Ravel was the only composer of ‘Boléro’, court rules after six-year co-writer dispute

1 July 2024, 12:47 | Updated: 1 July 2024, 12:54

Ravel was the only composer of ‘Boléro’, court rules after six-year co-writer dispute
Ravel was the only composer of ‘Boléro’, court rules after six-year co-writer dispute. Picture: Getty

By Maddy Shaw Roberts

The case could have taken Ravel’s Boléro out of the public domain.

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A French court ruled on Friday that composer Maurice Ravel wrote Boléro by himself, rejecting claims of co-authorship.

Ravel himself considered Boléro one of his least important works, but it has always been hugely popular with audiences, played out in concert halls, ice skating rinks and even on the silver screen in 2024.

In court, the six heirs of the celebrated Russian stage designer Alexandre Benois argued that Benois should have been credited as co-author, after he worked on designs and set for the original performance – a claim they began in 2018.

The court in Nanterre, outside Paris, rejected claims that Boléro was a collaborative work and ruled the work “consequently remains in the public domain”.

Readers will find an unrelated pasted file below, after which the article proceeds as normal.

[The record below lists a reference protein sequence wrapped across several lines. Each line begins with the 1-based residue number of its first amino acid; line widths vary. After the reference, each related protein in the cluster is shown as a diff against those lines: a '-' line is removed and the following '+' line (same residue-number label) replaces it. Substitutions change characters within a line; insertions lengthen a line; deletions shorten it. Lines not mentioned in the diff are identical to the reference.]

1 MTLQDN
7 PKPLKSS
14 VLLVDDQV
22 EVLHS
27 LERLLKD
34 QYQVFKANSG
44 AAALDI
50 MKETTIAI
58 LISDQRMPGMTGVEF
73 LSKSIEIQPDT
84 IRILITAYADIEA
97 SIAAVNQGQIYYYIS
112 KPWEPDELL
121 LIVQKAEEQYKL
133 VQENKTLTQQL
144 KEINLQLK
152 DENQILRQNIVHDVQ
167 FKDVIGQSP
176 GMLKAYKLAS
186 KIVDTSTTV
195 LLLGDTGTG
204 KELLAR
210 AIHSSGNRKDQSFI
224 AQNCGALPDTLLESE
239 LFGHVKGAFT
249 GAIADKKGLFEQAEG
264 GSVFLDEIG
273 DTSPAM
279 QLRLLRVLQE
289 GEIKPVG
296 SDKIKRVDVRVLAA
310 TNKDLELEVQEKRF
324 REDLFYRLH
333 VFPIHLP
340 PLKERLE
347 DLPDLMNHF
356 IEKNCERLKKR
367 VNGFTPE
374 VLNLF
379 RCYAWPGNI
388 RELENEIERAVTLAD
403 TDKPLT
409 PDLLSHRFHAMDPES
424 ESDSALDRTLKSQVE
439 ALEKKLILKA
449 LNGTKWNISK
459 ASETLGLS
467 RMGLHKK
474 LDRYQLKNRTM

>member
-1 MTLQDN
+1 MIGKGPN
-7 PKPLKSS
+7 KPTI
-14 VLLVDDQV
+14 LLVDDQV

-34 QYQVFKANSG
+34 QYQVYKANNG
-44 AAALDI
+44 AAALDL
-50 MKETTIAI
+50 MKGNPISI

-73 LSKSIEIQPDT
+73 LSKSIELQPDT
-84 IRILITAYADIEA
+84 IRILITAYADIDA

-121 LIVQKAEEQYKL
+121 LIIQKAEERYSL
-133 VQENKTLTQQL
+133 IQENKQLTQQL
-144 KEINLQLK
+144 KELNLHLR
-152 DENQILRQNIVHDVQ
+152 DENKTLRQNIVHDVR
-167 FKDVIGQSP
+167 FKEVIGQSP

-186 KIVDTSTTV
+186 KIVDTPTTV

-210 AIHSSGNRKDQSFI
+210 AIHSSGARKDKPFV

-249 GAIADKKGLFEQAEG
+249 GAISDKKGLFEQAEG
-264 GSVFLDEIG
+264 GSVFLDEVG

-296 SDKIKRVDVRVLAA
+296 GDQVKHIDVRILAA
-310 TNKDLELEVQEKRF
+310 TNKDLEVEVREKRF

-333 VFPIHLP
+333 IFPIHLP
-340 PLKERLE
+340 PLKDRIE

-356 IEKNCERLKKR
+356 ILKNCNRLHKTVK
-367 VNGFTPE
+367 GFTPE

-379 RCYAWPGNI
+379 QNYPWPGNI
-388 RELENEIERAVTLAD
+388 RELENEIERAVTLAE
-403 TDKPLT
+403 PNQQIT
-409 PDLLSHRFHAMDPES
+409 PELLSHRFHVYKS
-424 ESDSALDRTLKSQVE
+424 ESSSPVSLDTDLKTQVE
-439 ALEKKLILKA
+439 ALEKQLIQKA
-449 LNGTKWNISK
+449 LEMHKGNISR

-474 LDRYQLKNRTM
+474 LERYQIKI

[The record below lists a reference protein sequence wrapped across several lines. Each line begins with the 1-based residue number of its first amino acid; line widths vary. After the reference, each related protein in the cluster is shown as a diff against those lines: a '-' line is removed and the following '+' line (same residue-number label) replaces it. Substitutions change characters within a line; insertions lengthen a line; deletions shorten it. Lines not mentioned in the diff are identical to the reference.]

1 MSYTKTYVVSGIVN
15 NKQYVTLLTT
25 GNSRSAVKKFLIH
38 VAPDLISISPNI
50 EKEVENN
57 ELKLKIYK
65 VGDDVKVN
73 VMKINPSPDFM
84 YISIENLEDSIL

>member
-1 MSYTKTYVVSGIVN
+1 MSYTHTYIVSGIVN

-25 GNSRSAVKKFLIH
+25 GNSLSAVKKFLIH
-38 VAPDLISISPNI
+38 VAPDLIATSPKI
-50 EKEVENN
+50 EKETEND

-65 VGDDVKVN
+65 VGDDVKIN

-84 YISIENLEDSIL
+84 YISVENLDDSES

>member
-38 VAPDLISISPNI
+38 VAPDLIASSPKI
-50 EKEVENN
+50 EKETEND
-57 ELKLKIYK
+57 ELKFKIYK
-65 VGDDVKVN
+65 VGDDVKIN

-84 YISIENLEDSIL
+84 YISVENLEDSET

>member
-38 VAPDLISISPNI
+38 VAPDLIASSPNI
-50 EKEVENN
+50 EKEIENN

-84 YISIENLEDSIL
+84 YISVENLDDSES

When Ravel first conducted the Bolero at the Paris Opera on 20 November 1928, it was an immediate success.

The composer died 10 years later, the Bolero being one of the last works he ever wrote before his illness took over.

The piece is now in the public domain, and the composer’s family earned millions until the copyright ended in 2016.

Copyright generally lasts for 70 years after the death of the composer or author. Some countries in Europe added extra years, “wartime extensions”, to make up for losses during World War II.

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Since 2018, Benois’ heirs have been demanding he should be credited as co-author and share some of the proceeds. The designer died in 1960, which would mean Boléro would be back under copyright until 2039.

In the court case, Benois’ heirs drew on documents naming Benois as co-author of the music.

A lawyer for the Benois estate told a French court in February: “The music of the Bolero was created especially for the ballet” and should not be considered a standalone orchestral work.

Today, it is usually performed as a piece of orchestral concert music and is rarely staged as a ballet.

France’s Society of Authors, Composers and Music Publishers (Sacem) said the claim was based on a “historical fiction”, and produced an official declaration signed by Ravel in 1929 marking him as the sole author.

Sacem’s lawyer said the rights once generated “millions and millions of euros” per year, but between 2011 and 2016, these earnings were closer to €135,507 a year.

Gilles Vercken, a lawyer for the Ravel estate, said: “We are calmly analysing the decision before responding to the press.”